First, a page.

In order for a complex, highly technical body of law to perform this coordination function for ordinary citizens, there must be a body of experts who interpret and apply the law - that is, lawyers. Lawyers have a difficult dual role. They are ordinary moral agents in the same way as citizens, but they are also administrators of the legal system. My claim is that the moral agency of lawyers must be subordinated to their obligation to treat the law as an authoritative resolution of moral disputes, even in cases where the lawyer believes the law is morally wrong. This claim stands in contrast with many academic legal ethicists, who treat lawyers as ordinary moral agents first, and administrators of the law second. For example, Deborah Rhode argues that "[l]awyers can, and should, act on the basis of their own principled convictions, even when they recognize that others could in good faith hold different views." This position is incompatible with the coordination function of the law, which replaces the principled convictions of individuals with a distinctive social position on the matter, which is nevertheless authoritative for individuals.
Lawyers commit a moral wrong, vis-a-vis the second-order moral reasons to treat the law as authoritative, if they act directly on the basis of their own principled convictions, rather than deferring to a legal rule on point. This sounds like the familiar "dominant view" of legal ethics, in which lawyers are supposed to serve as zealous advocates of their clients' interests, regardless of contrary moral considerations. My position differs significantly from the dominant view, however, in treating the law, rather than the preferences of clients, as the principal consideration for lawyers to take into account in their ethical deliberation. Lawyers who treat the law only instrumentally, as a "cost of doing business" which may be disregarded by a client intent on manipulating the law, undermine the capacity of law to serve as a stable framework for coordinated social action in the face of disagreement. In an Enron-type case involving "aggressive" accounting and blatant manipulation of legal norms, lawyers can still be criticized in moral terms. The difference is that the appropriate moral framework is not derived from the first-order reasons about which there exists persistent disagreement, but from second-order reasons relating to the coordination function of the law.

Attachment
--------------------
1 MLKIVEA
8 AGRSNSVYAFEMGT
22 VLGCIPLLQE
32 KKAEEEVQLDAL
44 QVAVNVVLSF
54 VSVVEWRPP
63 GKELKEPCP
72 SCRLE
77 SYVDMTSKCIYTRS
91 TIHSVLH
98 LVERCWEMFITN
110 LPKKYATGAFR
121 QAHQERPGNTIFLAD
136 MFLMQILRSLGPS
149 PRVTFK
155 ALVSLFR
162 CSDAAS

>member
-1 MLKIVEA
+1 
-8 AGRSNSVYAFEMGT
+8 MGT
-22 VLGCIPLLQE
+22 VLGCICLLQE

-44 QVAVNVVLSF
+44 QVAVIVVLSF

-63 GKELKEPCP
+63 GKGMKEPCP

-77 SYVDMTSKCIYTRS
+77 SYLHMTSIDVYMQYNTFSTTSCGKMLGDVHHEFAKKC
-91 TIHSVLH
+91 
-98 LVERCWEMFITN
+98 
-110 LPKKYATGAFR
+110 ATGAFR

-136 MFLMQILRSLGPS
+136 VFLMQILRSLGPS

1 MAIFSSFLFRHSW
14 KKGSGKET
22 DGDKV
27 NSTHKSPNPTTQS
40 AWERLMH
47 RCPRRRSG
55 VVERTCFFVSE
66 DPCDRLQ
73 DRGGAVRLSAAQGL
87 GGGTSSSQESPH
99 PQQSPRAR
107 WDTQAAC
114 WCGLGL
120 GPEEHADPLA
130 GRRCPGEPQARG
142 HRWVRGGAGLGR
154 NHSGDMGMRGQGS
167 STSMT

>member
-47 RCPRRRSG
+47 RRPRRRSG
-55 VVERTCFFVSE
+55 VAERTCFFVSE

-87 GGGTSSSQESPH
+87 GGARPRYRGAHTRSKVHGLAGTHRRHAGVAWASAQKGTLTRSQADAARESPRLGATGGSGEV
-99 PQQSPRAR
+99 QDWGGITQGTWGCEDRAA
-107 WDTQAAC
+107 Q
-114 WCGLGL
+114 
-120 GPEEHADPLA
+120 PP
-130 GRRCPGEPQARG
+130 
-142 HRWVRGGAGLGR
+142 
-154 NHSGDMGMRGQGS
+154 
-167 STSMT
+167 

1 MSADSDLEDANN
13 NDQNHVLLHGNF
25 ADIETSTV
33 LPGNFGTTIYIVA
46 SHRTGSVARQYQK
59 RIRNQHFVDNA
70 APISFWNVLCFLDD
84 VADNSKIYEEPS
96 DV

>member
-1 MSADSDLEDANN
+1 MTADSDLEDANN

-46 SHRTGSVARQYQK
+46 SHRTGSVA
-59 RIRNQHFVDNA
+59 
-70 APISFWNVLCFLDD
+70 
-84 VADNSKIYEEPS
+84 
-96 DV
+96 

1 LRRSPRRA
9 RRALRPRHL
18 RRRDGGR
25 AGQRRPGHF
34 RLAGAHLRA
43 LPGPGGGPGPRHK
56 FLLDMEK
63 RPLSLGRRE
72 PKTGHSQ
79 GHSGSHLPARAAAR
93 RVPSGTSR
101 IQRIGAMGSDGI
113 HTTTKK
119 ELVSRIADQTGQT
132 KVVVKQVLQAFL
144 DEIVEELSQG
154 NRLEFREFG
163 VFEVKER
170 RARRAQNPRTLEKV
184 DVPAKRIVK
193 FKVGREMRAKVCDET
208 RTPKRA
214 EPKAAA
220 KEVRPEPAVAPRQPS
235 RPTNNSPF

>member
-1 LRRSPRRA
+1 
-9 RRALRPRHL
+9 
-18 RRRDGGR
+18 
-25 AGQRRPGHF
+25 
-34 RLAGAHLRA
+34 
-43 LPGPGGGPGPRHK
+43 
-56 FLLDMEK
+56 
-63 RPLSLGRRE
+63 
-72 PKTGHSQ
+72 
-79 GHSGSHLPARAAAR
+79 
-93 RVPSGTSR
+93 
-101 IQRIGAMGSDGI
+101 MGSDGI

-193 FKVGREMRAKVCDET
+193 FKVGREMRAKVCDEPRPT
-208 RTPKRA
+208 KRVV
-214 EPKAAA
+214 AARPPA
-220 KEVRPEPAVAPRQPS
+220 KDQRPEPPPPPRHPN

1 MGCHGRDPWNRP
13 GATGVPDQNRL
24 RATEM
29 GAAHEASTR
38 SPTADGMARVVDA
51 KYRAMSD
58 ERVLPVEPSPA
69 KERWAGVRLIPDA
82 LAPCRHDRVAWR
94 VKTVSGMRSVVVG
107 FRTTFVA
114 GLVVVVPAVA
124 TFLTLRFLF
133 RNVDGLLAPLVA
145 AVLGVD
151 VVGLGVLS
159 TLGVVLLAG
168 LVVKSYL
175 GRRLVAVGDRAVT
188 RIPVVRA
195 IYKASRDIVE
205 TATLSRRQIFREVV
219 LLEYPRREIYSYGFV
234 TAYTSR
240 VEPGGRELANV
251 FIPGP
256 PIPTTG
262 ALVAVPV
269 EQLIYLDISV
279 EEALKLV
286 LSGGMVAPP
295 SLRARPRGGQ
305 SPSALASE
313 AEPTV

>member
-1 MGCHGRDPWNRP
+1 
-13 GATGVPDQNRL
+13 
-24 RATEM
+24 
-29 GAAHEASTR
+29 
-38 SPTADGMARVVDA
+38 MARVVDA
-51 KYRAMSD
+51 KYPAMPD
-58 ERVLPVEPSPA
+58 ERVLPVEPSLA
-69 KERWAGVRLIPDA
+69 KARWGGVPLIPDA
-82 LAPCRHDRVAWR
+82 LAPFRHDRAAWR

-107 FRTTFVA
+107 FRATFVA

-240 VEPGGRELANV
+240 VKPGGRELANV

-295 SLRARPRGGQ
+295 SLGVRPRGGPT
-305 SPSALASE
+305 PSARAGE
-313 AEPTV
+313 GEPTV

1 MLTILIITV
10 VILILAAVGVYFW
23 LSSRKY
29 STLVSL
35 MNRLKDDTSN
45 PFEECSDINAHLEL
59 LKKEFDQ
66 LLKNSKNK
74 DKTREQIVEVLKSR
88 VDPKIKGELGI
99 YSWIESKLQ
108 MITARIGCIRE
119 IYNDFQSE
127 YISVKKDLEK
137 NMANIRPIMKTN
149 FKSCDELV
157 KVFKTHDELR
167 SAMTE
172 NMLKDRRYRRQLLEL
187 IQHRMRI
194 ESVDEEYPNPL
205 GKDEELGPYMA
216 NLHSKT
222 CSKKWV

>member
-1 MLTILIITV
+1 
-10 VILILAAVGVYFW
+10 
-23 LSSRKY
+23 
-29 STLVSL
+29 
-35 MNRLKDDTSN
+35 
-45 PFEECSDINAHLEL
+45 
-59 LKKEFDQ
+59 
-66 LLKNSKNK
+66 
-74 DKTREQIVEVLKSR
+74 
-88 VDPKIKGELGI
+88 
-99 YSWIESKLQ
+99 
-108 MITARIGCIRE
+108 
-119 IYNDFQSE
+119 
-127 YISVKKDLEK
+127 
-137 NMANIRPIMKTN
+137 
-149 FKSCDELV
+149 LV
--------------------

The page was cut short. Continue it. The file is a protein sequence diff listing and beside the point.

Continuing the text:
Wright on Legal Responsibility
Richard Wright (Illinois Institute of Technology - Chicago-Kent College of Law) posts The Grounds and Extent of Legal Responsibility (forthcoming in the San Diego Law Review, Vol. 41) on SSRN. Here is the abstract:
This article identifies and discusses the three principal limitations on the extent of legal responsibility for tortiously caused harm and explains and justifies them by reference to the principle of interactive justice, which holds one legally responsible for causing (or being imminently about to cause) harm to another's person or property as a result of conduct that is inconsistent with others' right to equal freedom.
The three principal limitations prevent liability for a tortiously caused harm when (1) the harm almost certainly would have occurred anyway in the absence of any tortious conduct or condition (the "no worse off" limitation), (2) there was a superseding cause of the harm (an actual cause of the harm that (i) intervened between the defendant’s tortious conduct and the plaintiff's injury, (ii) was a necessary ("but for") cause of the plaintiff's injury, and (iii) was highly unexpected), or (3) the harm did not occur as part of the realization and playing out of one of the foreseeable risks that made the person's conduct tortious, before the hazards created by the realization of that risk had dissipated (the "risk playout" limitation).
None of the three limitations match the usual academic prescription for limiting the extent of legal responsibility for tortiously caused harm, which would rely solely on a harm-matches-the-risk ("harm-risked") limitation that is often confused with, but which differs significantly from, the risk-playout limitation. However, as this article demonstrates, the results reached by the courts are consistent with the three stated limitations rather than the harm-risked limitation, despite the longstanding efforts of the academic drafters of the Restatements to install the harm-risked limitation as the sole, comprehensive limitation on the extent of legal responsibility for tortiously caused harm.
These three limitations are neither exclusive nor absolute. Some of them do not apply or apply less broadly to some intentional torts and some strict liability actions. Moreover, there are other limitations on the extent of legal responsibility, such as the de-minimis-contribution limitation, as well as limitations on legal responsibility for certain types of losses – such as pure emotional distress, pure economic loss, and wrongful birth – that are more appropriately handled as categorical limitations on the scope of a person's duty rather than as limitations on the extent of legal responsibility for tortiously caused harm.